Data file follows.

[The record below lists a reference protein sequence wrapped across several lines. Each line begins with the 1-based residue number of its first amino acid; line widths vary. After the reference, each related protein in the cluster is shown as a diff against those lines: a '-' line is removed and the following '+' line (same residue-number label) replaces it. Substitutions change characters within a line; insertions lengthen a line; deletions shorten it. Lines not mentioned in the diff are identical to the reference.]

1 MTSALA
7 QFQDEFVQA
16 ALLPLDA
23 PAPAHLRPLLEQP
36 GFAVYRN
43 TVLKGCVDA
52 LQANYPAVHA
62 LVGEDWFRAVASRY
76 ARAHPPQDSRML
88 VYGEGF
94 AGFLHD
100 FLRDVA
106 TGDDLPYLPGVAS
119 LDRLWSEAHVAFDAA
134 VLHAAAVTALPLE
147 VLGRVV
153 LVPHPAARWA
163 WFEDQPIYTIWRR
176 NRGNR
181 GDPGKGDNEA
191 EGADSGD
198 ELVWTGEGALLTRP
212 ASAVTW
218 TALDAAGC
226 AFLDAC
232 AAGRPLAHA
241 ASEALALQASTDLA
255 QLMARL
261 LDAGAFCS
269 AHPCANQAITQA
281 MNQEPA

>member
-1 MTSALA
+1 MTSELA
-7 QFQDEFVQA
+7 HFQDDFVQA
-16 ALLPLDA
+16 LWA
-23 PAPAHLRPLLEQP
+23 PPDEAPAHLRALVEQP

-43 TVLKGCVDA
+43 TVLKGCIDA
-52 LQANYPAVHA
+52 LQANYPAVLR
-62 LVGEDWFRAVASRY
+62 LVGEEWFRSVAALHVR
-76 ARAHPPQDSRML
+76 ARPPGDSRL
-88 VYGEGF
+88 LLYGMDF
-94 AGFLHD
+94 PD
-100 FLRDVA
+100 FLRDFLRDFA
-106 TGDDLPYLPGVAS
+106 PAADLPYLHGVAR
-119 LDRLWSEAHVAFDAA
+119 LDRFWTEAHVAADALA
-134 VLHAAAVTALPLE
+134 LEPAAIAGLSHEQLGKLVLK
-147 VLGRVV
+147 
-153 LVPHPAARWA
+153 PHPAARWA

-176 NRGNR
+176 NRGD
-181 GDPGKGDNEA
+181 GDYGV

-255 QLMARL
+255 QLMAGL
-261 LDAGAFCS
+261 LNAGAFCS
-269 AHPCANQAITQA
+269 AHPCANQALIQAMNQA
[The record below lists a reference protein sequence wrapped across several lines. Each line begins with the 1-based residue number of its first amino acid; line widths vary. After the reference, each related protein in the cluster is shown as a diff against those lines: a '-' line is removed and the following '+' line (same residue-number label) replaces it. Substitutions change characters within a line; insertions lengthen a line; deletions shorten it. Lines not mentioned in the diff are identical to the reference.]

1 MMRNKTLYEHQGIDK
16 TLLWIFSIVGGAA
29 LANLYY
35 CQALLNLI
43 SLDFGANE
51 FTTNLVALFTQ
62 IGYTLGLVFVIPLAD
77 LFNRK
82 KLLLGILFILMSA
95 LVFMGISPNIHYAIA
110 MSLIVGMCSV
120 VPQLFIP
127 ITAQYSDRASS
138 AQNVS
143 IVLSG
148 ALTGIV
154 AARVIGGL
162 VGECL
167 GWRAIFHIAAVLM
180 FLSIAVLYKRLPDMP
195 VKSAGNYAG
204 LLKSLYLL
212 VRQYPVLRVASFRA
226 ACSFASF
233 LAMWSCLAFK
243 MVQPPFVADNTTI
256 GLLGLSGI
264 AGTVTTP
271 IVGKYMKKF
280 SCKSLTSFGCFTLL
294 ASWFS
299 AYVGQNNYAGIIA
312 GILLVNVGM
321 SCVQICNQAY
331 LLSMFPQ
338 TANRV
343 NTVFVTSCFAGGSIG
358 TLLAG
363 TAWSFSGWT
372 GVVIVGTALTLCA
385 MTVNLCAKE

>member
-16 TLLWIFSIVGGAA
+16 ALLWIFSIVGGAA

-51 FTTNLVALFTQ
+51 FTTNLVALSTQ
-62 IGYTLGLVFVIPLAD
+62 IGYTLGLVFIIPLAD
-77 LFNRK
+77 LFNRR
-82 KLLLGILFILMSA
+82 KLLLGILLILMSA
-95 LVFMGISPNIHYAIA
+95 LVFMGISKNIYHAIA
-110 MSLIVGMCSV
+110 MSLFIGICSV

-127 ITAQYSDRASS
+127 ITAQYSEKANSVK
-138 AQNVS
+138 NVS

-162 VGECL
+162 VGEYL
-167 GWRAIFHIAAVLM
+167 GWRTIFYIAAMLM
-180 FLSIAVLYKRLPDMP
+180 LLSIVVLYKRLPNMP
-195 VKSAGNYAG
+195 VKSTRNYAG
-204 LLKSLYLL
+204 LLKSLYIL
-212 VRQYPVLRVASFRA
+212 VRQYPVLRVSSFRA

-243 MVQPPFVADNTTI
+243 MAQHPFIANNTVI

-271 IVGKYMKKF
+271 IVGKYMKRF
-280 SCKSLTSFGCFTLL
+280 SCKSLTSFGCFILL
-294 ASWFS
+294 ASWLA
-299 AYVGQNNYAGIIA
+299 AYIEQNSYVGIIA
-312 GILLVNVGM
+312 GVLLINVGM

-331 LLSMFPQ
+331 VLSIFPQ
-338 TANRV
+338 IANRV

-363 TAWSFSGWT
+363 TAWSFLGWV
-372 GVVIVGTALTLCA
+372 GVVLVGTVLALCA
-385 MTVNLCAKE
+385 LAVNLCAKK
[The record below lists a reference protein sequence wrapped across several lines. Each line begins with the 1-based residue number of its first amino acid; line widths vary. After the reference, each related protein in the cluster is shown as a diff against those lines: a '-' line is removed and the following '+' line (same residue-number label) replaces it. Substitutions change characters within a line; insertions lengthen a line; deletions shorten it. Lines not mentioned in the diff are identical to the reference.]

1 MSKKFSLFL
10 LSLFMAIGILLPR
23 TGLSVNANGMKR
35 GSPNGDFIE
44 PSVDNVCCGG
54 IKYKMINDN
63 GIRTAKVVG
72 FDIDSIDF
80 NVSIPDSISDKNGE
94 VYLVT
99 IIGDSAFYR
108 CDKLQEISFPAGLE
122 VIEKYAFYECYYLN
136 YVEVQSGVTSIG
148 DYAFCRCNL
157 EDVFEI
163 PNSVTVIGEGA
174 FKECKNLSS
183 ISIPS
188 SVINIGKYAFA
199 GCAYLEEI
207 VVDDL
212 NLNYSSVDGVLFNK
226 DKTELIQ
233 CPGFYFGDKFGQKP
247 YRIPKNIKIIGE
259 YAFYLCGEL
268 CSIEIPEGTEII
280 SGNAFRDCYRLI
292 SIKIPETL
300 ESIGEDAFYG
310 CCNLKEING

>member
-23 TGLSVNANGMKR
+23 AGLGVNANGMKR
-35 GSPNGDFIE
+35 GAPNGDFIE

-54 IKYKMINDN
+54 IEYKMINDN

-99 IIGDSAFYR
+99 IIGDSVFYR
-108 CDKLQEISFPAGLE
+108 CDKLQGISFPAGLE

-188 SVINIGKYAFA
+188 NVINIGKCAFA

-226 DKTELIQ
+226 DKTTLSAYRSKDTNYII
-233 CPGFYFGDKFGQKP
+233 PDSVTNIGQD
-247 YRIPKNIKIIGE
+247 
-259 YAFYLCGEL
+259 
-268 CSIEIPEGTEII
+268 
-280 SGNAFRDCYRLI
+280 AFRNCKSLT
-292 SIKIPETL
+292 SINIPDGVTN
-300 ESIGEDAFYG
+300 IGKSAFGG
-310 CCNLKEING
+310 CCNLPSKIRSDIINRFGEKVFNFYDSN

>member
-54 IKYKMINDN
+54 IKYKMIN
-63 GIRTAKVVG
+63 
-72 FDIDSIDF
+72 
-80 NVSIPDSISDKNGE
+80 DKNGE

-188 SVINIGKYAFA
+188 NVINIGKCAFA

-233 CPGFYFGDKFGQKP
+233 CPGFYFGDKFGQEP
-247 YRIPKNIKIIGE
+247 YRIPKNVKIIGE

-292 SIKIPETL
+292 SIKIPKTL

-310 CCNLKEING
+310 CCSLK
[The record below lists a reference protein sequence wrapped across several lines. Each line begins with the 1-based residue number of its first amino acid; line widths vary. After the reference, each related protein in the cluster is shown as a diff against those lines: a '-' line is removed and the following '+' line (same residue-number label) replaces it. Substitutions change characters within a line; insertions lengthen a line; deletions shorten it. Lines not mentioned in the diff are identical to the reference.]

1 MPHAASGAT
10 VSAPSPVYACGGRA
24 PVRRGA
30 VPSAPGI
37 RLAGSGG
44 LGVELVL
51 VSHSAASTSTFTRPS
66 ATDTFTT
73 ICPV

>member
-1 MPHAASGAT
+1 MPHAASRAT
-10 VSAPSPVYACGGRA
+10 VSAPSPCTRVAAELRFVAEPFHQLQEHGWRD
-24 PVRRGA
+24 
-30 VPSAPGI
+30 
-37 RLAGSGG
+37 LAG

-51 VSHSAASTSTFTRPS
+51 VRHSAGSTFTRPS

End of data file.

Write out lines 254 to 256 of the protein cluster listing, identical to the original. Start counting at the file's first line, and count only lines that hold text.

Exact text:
[The record below lists a reference protein sequence wrapped across several lines. Each line begins with the 1-based residue number of its first amino acid; line widths vary. After the reference, each related protein in the cluster is shown as a diff against those lines: a '-' line is removed and the following '+' line (same residue-number label) replaces it. Substitutions change characters within a line; insertions lengthen a line; deletions shorten it. Lines not mentioned in the diff are identical to the reference.]

1 MPHAASGAT
10 VSAPSPVYACGGRA